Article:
Meanwhile, Judas and the Black Messiah‘s Daniel Kaluuya paid tribute to his parents for conceiving him as well as to the man he played, the late Black Panther Party chairman Fred Hampton. “[Hampton and the Party] showed me how to love myself. With that love they overflowed it to the Black community and to other communities, and they showed us the power of unity,” said Kaluuya. “When they play divide and conquer, we say unite and ascend. There’s so much work to do, and that’s on everyone in this room.”

Also striking a note of unity was Tyler Perry, who dedicated his Jean Hersholt Humanitarian Award to “anyone who wants to stand in the middle,” he said, describing the anti-Black racist attacks his mother witnessed throughout her life and declaring his refusal to judge or hate anyone, controversially including police officers alongside a list of racial groups. “That’s where healing happens, that’s where conversation happens, that’s where change happens.”

Elsewhere, non-white winners at the 2021 Oscars included Jon Batiste sharing best original score for Soul with Trent Reznor and Atticus Ross; H.E.R., Tiara Thomas and D’Mile winning best song for Judas‘ “Fight for You”; and Mexican sound engineers Jaime Baksht, Michelle Couttolenc and Carlos Cortes sharing best sound with their Sound of Metal teammates Nicolas Becker and Phillip Bladh.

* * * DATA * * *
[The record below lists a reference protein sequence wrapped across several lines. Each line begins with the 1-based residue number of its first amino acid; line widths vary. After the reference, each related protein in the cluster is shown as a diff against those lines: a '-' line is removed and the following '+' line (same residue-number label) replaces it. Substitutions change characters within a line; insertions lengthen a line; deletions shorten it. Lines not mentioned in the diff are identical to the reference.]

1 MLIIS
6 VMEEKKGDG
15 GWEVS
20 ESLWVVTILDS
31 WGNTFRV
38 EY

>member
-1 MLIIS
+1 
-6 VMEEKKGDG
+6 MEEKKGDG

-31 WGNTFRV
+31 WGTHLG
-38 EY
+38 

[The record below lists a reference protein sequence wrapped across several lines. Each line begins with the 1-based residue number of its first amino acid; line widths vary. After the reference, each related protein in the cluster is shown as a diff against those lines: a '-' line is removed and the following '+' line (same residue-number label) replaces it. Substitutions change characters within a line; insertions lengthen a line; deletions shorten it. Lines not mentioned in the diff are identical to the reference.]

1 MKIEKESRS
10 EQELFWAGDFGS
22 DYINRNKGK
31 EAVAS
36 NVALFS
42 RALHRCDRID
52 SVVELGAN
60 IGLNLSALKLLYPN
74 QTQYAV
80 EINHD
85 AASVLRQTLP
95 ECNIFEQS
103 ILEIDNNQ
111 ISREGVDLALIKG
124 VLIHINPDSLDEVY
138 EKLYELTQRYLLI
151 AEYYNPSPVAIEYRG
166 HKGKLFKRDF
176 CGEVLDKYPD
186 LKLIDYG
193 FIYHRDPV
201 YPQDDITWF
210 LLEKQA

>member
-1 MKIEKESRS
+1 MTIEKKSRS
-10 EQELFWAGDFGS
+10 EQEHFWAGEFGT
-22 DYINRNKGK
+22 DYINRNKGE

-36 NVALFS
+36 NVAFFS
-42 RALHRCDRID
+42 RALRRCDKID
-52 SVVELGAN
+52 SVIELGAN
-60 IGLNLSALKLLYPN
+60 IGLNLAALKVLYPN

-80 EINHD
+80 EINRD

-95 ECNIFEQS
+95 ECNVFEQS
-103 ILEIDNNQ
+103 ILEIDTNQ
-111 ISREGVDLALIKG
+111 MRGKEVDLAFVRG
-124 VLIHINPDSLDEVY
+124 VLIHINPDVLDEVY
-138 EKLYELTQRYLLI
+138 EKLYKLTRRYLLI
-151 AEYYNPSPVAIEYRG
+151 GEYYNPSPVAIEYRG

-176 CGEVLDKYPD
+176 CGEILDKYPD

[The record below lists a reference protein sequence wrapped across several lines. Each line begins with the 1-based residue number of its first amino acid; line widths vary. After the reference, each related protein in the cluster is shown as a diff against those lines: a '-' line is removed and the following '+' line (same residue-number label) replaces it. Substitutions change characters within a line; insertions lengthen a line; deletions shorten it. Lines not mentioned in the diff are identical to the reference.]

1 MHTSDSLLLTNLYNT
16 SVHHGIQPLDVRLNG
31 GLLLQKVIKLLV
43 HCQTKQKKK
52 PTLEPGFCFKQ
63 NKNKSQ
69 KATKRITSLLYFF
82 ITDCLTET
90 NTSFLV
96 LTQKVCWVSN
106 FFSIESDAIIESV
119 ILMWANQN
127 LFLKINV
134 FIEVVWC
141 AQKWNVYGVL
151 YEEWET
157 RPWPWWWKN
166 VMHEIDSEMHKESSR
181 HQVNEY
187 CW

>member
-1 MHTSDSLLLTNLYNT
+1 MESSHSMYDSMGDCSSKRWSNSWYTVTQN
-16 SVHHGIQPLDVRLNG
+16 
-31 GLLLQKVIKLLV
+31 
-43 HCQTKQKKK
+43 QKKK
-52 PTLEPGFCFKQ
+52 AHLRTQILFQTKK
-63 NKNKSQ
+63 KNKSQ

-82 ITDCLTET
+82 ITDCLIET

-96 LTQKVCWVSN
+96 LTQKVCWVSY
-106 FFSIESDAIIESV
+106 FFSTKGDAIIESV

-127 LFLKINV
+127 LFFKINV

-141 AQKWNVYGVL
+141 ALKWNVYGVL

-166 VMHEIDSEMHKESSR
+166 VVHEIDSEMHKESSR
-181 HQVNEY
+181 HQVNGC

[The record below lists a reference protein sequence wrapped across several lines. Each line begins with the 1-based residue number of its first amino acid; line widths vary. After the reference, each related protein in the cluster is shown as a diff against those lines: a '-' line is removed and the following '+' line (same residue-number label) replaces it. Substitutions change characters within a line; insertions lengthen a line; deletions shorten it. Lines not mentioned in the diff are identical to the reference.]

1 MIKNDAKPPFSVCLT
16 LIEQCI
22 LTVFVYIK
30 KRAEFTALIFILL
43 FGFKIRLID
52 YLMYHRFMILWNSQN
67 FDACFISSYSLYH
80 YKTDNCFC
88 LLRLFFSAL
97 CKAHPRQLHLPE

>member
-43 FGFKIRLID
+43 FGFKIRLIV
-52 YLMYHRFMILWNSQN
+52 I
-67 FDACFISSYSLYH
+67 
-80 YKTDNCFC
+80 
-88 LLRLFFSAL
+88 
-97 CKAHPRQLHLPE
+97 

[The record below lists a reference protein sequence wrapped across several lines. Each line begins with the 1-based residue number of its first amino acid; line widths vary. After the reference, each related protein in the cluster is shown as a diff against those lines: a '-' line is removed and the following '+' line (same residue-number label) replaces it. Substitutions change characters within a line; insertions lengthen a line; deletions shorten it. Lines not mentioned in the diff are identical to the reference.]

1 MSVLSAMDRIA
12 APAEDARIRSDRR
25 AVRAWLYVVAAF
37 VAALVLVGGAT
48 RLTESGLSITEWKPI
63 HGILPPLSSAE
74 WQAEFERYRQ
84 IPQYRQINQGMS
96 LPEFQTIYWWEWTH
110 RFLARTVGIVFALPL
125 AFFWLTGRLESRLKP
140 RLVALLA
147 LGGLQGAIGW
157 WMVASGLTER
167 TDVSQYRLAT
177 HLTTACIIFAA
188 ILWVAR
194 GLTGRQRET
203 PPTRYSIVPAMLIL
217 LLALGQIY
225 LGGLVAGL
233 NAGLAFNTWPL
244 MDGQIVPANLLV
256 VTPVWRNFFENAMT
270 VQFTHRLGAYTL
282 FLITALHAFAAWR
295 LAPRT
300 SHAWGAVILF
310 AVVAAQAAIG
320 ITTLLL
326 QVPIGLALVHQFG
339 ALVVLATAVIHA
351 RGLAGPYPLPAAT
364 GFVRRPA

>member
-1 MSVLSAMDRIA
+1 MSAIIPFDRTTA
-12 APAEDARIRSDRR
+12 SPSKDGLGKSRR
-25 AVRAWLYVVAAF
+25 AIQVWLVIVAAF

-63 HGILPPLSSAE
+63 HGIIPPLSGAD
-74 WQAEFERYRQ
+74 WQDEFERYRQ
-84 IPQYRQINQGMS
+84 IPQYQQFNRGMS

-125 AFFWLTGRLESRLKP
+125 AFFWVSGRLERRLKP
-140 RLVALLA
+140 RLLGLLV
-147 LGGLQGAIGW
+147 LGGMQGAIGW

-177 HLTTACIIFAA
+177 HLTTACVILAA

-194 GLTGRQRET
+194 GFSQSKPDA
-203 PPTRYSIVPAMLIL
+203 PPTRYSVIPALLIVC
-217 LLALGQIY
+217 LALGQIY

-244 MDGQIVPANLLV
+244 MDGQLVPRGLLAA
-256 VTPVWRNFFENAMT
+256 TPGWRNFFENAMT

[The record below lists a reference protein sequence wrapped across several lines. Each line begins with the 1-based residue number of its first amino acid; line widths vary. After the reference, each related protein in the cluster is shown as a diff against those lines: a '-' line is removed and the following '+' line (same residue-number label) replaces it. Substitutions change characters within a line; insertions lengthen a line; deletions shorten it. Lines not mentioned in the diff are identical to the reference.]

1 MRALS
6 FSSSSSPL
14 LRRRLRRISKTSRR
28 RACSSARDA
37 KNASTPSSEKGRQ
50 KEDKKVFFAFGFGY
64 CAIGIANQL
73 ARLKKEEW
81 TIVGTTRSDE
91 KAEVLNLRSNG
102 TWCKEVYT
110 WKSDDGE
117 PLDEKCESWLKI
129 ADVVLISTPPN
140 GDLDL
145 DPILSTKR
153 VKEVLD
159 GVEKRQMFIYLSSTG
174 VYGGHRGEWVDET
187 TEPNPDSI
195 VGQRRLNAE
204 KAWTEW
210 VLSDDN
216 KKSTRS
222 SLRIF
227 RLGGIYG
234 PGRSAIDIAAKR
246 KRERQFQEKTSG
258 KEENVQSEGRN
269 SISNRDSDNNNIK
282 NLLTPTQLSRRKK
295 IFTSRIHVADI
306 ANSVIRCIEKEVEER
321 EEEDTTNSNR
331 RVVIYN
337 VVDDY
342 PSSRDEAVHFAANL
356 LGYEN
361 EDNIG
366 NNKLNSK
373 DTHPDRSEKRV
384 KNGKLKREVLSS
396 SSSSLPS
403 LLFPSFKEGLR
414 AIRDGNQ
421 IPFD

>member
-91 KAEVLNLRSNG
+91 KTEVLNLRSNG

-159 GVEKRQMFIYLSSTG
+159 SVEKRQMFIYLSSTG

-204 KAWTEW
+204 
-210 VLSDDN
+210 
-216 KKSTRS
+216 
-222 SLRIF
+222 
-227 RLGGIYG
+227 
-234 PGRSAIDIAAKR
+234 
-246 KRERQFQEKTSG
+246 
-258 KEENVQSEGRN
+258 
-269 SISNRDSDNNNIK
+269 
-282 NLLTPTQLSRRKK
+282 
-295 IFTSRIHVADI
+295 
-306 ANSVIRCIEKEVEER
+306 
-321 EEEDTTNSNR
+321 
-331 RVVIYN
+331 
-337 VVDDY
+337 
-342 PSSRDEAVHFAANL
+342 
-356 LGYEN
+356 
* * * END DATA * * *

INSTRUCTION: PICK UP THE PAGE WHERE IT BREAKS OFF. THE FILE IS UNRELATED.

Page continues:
Among everyone who took home at least one statuette at the 2021 Oscars, 25 are white men, eight are white women, four are Black men, four are Black women, two are Latino men, one is a Latina woman and three are Asian women. H.E.R., who is of Black and Filipino descent, is counted in two categories. Two people won multiple Oscars, Zhao and best actress/best picture winner Frances McDormand.

Inclusion at the Oscars wasn’t demonstrated only in the winners list. Bong Joon Ho presented best director in Korean, with English translation by Sharon Choi, while Marlee Matlin presented the two documentary categories in American Sign Language. According to the Ruderman Family Foundation, this year’s ceremony (produced by Steven Soderbergh, Stacey Sher and Jesse Collins) featured for the first time an ASL interpreter in the media room, as well as an accessible stage with a ramp and closed captioning and audio descriptions sponsored by Google (which aired an ad during the ceremony featuring a Chinese American man who is a CODA, or child of deaf adults).Volume 0%03:4000:1103:40 READ MOREOscars: The Complete Winners List